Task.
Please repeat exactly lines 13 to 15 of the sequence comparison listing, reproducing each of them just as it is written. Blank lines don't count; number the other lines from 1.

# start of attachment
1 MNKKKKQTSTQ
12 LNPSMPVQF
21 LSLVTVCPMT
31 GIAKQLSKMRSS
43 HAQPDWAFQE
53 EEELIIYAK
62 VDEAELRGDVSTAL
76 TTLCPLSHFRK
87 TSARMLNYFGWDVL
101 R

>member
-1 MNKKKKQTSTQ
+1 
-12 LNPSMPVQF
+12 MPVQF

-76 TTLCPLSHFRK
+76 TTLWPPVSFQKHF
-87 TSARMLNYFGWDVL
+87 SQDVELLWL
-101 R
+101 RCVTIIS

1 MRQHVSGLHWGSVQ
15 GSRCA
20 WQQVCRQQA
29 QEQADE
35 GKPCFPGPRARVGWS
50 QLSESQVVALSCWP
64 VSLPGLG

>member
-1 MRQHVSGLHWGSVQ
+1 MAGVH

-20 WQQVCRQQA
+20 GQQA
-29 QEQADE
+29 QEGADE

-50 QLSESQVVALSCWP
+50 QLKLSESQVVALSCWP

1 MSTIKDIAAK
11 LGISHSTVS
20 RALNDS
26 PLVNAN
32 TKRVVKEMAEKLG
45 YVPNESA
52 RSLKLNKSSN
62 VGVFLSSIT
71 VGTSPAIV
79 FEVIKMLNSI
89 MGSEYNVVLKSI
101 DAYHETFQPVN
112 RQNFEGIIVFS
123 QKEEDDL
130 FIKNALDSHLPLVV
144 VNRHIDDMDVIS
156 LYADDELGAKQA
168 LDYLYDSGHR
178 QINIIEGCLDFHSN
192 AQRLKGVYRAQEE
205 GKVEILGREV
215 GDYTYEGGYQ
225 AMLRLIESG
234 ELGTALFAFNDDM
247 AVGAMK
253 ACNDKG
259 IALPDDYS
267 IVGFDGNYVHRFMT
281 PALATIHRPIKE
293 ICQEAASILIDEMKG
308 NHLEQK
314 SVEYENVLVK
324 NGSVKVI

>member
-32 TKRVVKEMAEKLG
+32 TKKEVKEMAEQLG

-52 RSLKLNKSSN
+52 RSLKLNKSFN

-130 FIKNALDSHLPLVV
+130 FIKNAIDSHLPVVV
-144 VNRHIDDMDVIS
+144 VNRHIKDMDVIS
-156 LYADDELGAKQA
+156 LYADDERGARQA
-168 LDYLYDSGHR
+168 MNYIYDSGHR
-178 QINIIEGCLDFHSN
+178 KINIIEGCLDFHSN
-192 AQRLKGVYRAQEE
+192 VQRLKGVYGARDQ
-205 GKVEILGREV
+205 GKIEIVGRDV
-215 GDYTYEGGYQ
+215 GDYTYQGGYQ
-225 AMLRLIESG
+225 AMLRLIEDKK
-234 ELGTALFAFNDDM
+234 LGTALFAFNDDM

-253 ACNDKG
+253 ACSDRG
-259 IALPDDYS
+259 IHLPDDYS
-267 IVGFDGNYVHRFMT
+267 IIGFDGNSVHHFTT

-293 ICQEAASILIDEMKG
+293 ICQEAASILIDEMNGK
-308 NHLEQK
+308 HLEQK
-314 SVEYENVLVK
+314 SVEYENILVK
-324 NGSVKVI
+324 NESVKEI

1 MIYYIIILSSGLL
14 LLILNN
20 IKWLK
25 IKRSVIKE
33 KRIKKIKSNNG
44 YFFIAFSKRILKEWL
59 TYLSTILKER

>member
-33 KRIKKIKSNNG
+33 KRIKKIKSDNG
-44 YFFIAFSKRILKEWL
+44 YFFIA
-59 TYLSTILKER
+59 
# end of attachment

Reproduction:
+1 
-12 LNPSMPVQF
+12 MPVQF